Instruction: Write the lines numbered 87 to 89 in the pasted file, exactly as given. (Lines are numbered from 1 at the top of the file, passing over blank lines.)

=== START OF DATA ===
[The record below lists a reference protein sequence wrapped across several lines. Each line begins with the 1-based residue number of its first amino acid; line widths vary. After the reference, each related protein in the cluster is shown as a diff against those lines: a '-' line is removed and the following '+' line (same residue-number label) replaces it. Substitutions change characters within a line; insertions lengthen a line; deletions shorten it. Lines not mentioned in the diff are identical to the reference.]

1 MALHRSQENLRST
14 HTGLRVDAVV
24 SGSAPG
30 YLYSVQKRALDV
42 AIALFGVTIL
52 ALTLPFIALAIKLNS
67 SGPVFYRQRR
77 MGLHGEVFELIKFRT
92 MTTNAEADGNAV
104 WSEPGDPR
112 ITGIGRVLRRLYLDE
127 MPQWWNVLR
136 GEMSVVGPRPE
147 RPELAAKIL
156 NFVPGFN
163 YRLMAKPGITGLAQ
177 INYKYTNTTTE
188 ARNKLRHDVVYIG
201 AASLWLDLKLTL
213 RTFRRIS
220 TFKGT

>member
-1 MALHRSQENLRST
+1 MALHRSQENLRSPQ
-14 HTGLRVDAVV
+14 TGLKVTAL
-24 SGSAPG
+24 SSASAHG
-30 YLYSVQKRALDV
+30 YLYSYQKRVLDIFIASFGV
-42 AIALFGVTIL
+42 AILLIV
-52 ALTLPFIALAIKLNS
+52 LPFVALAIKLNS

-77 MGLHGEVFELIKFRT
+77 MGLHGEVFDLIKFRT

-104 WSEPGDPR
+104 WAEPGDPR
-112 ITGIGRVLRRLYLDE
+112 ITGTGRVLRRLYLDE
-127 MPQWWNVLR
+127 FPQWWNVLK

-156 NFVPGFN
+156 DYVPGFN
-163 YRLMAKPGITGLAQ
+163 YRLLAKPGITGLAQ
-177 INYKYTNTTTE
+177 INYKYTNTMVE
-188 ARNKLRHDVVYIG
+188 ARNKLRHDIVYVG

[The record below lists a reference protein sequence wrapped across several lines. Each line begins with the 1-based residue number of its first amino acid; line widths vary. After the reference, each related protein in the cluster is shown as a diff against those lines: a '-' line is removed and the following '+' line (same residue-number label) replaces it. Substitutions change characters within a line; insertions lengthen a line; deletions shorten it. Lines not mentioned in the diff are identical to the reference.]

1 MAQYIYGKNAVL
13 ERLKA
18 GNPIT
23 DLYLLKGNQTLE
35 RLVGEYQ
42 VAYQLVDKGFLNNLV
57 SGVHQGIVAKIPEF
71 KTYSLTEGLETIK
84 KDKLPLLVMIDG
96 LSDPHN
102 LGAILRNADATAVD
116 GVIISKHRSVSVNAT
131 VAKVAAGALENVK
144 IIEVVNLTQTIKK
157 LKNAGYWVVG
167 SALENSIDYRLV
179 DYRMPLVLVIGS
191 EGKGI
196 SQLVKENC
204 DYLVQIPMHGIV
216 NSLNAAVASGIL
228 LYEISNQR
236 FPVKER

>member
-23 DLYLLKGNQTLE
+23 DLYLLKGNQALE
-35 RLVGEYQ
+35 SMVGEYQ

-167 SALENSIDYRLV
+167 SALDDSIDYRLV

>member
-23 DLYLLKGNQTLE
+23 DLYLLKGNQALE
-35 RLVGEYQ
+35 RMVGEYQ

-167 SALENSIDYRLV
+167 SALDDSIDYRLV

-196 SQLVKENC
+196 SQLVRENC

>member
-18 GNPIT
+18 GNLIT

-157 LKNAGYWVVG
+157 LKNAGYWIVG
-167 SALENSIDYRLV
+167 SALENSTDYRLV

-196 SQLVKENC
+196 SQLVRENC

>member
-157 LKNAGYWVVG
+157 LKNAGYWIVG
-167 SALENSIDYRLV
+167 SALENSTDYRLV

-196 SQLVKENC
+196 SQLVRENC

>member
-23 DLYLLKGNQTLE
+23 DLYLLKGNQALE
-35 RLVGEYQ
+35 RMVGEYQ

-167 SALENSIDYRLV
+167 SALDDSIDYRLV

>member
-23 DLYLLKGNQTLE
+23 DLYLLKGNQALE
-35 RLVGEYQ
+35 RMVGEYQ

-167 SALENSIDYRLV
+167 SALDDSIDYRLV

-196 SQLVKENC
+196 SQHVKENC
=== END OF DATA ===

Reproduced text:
+35 RMVGEYQ

-167 SALENSIDYRLV
+167 SALDDSIDYRLV